Monday, September 29, 2008

Friday, September 26, 2008

1910's-40's




Icon




another model of a Proctor-SILEX coffee pot. In research I found that all of Proctor-SILEX pots have an extra part that attatches to the top, I realized my antique model Starlight is missing that part.

SIlex






so these are some symbols of the brand that made my antique coffee pot.
The History of Proctor Silex
the brand of coffee maker that made my antique!!!
There's soooo much information on it!

confused

OK so my initial images below...turned out I was wrong, and confused, my subject matter is an antique coffee pot and my audience coffee enthusiasts. And in class i was mistaken, I thought my subject matter had to be what our object was made for, for example I thought my icon was COFFEE. Nope, It's not, it's just a coffee pot.

Wednesday, September 24, 2008

coffee symbols










coffee indexes










Coffee icons




depending on how you look at it, all these can be icons for coffee


this can be icon of coffee or index of the icon coffee plant



Tuesday, September 23, 2008

a history lesson

on coffee...

Coffee was introduced in 800 AD in Ethiopia.
It is said that it was discovered by herders who noticed that their sheep began to act strange.

It comes from roasted coffee beans that come from the coffee plant. It can grow easily in Africa, South America and Southeast Asia. Jamaica has some goooood coffeee man.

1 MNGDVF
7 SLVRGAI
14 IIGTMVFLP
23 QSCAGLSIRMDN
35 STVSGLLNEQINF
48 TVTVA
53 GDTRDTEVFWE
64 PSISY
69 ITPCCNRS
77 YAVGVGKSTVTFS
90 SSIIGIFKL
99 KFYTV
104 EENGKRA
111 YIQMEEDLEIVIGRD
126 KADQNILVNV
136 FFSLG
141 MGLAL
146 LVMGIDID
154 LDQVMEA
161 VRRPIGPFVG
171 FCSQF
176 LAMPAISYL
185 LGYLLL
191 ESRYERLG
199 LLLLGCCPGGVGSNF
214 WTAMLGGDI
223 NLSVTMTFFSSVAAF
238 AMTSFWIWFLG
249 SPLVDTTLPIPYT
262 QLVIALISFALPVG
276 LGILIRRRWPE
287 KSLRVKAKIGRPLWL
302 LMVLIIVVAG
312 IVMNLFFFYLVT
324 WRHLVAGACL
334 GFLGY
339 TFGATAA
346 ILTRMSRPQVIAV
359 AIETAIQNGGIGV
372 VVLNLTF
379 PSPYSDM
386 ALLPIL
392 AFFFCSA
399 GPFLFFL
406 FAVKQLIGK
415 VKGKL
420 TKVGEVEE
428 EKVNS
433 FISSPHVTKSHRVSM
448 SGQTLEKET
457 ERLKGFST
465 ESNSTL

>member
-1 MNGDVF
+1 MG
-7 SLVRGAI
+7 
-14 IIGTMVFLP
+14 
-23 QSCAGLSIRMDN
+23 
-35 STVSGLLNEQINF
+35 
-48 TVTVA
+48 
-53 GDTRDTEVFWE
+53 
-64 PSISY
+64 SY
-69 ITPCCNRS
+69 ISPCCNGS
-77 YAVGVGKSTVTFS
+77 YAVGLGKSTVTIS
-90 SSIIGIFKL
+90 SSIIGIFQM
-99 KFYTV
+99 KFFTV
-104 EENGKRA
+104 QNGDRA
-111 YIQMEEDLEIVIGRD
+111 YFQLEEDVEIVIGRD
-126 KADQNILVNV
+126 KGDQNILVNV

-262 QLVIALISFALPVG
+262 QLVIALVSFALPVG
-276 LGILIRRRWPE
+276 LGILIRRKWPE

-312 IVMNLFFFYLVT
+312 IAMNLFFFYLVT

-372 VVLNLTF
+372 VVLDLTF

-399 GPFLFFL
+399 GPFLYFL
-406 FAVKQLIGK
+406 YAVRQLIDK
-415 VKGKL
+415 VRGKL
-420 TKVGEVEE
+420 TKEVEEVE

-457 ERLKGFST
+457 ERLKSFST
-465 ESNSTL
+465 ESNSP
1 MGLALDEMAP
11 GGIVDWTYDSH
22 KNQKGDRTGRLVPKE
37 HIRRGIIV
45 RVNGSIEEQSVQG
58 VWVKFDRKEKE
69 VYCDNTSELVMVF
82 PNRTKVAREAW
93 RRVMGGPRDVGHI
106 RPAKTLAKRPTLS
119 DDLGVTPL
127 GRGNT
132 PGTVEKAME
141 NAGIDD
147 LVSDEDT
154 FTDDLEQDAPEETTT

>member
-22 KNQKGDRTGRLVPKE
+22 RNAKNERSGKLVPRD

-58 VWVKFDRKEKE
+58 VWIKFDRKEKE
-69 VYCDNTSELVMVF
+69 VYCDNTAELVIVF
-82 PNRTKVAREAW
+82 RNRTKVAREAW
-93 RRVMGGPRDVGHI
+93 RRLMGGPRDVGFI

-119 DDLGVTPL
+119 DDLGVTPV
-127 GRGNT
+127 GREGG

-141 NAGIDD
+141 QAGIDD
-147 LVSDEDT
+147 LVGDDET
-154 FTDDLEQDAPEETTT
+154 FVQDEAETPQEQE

Coffee & Health

Reduces risk of Alzheimer's, gallstone, Parkinson’s, diabetes, & cancer.

May Cause Anxiety and blood pressure problems.


My Audience, Coffee Enthusiasts and maybe Coffee Manufacturer's

links to coffee people

The Coffee House Forum

Antique coffee grinders

planet coffee

coffee enthusiasts






made in the 50's

Monday, September 22, 2008

Nurture Us



THis one finally uploaded.

object

Antique coffee maker from the 50's.

audience:

Coffee enthusiasts.
Coffee Clubs & Associations.

Thursday, September 18, 2008

Enso final poster 2

Though Sarah and Justin didn't know what an enso was it was still clear to them through the texture of the paper and the style in stroke that it was "asian". Sarah helped me out in ironing out those wrinkles.

FINAL Poster 3

This was optional for me to finish, it probably won't count....




but it was for me.
I was told that it shows a "clash in cultures"...
...oh my confused mind!!

a last minute addition

I was told that in my Tiananmen poster, that it didn't have any reference to the states.
I decided to ad an extra layer. ALso reviewing with Sara and Justin (my assigned crit partners) they agreed.

Wednesday, September 17, 2008

LAST minute Revisions




ok, a revision to allegory.

my own answers for mine

Hopefully I can even say these when i get crit'd


• Ask them to identify the tropes employed (& prior to you telling them what your intentions were).

"for those who came before us" >> because one reason found why many asian americans don't vote is because they want to stay close to their roots. The fear of assimilation. They also have a deep respect and loyalty to their ancestors.

"for those who came before us, for progression and perfection" >> the enso painting is a zen buddhist monk practice that express the goal for enlightenment.